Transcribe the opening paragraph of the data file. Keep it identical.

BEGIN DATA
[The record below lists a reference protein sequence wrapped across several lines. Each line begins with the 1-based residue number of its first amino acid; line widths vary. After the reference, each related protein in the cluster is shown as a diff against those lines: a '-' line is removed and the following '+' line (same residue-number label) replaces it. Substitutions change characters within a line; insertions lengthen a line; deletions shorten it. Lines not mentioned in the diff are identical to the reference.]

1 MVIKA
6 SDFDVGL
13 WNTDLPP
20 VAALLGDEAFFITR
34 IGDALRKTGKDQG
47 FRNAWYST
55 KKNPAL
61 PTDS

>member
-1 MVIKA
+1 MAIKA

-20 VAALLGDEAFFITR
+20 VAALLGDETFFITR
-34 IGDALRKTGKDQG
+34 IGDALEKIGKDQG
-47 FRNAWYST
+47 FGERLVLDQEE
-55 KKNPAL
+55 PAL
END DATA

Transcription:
[The record below lists a reference protein sequence wrapped across several lines. Each line begins with the 1-based residue number of its first amino acid; line widths vary. After the reference, each related protein in the cluster is shown as a diff against those lines: a '-' line is removed and the following '+' line (same residue-number label) replaces it. Substitutions change characters within a line; insertions lengthen a line; deletions shorten it. Lines not mentioned in the diff are identical to the reference.]